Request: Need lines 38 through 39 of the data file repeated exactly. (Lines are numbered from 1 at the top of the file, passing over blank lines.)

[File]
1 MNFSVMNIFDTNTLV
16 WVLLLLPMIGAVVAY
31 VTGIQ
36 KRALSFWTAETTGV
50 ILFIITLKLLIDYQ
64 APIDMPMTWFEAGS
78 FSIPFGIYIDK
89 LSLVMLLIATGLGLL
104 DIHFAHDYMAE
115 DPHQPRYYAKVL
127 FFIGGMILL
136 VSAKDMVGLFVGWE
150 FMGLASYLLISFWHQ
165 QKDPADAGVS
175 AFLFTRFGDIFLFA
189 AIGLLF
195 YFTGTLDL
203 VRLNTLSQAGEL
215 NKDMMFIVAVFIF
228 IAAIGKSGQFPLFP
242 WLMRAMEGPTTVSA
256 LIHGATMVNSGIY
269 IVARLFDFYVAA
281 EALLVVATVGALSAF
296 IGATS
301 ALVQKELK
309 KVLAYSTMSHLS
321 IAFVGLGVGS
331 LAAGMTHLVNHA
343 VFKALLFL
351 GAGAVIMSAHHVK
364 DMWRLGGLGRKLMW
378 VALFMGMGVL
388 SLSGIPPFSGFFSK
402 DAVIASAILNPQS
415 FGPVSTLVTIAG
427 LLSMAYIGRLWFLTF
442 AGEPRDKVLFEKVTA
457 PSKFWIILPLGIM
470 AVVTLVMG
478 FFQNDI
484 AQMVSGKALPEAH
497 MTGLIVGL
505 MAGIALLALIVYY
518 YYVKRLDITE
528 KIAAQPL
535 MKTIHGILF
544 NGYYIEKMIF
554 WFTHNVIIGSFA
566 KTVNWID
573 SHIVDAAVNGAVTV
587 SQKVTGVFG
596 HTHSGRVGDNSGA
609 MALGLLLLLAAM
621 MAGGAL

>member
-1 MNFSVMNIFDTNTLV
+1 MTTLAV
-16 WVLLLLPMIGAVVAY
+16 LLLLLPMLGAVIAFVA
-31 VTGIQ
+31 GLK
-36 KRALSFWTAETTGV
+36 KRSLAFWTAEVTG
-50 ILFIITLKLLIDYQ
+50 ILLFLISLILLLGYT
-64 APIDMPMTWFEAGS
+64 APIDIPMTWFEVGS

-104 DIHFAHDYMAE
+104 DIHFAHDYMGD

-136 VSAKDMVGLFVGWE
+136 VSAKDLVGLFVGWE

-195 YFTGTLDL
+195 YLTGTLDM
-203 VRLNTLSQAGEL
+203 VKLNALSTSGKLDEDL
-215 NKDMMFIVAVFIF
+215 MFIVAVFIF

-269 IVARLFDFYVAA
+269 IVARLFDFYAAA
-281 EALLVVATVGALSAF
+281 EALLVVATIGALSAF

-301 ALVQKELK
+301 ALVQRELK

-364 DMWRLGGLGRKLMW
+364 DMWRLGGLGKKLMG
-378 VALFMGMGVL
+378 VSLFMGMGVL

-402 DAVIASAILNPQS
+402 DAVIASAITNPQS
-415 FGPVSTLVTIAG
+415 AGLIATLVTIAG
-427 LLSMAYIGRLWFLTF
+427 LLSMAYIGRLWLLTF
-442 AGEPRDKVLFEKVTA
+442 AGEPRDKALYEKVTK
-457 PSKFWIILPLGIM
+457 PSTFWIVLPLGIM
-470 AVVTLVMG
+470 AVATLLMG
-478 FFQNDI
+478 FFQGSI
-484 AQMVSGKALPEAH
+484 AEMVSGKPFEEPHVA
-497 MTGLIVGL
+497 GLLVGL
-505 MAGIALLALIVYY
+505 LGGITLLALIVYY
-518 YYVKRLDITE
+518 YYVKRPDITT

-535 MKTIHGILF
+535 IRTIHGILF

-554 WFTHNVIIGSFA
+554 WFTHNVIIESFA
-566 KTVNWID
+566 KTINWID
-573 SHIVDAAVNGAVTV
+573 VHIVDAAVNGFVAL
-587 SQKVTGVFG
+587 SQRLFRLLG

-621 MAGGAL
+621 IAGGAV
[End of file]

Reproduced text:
442 AGEPRDKVLFEKVTA
457 PSKFWIILPLGIM